Sunday Lifestyle

When Nissan Almera meets Angono Higantes

MISS TECH - Kathy Moran - The Philippine Star

We chose to bring the new Nissan Almera to the Higantes Festival as a nod to our sedan’s class-leading spaciousness,” said Antonio Zara, Nissan Philippines Inc. president and managing director, last Nov. 22 before we boarded the Nissan Almera for the drive to Angono.  “If the Higantes bring ‘bigness in size’ in top-of-mind recall, so does the new Almera in terms of not just cabin space, but also trunk space.”

I was assigned Nissan Almera car 3. Since everyone in the group that day was a driver, I asked my companions if I could drive first because I was still sleepy and perhaps the drive would wake me up.

NPI picked the Higantes Festival in Agono as its first out-of-town trip in a year-long tie up with the Department of Tourism’s “Visit the Philippines, Drive to Discover with Nissan” program.

The NPI program complements the objective of DOT, which is to rekindle an interest in local tourism. The tie-up between NPI and DOT is part of the Tourism Promotions Board (TPB), the marketing and promotions arm of the DOT, which aims to boost local tourism through the promotion of road travel to tourism destinations recommended by the TPB.

“Also, ‘Visit the Philippines, Drive to Discover with Nissan’ is a facet of how we at Nissan Philippines do things differently,” Zara added. “This is our way of showing the beauty of the country from a different perspective, that the drive, the journey, can be as meaningful and exciting as the destination. And thanks to our partnership with the TPB, we look forward to bringing more of our fellow countrymen into making new discoveries and new experiences possible.”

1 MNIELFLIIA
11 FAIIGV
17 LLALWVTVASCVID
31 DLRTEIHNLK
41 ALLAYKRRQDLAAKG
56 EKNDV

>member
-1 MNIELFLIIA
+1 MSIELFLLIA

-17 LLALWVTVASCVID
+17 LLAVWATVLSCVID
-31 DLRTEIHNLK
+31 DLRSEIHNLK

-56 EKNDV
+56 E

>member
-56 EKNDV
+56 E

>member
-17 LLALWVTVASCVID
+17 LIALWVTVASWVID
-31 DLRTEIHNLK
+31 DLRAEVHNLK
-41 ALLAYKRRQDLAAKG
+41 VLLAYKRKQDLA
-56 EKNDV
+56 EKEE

“We are happy to partner with Nissan in order to strategically bring the best of the Philippines closer to more people,” said Milo Oropeza, TPB project development officer. “There are still many interesting places to visit, sights to see, and activities to try out that are unique to the country. By working together with Nissan, we hope the public will be encouraged to make new discoveries on the road.”

Let the drive begin

All buckled up and ready to drive we left Capitol Commons shortly after 9 a.m. for Angono. And, even as I prayed for “no traffic” on the drive to Angono that was not to be the case. The traffic buildup started as soon as we hit Ortigas Ave. Extension as there was roadwork being done leading to Angono. So, what was originally a four-lane road dwindled to two because of the drainage work in progress.

From the cockpit I let out a sigh, as top speed for the most part of the drive was a turtle-paced 40 kph on a good stretch and for the most part we were stuck between 20 to 30 kph because of the volume of cars on the road.

On the good side, the traffic build-up allowed me to fiddle with the knobs on the cockpit — as my companions discussed topics from politics to fashion — to keep us awake.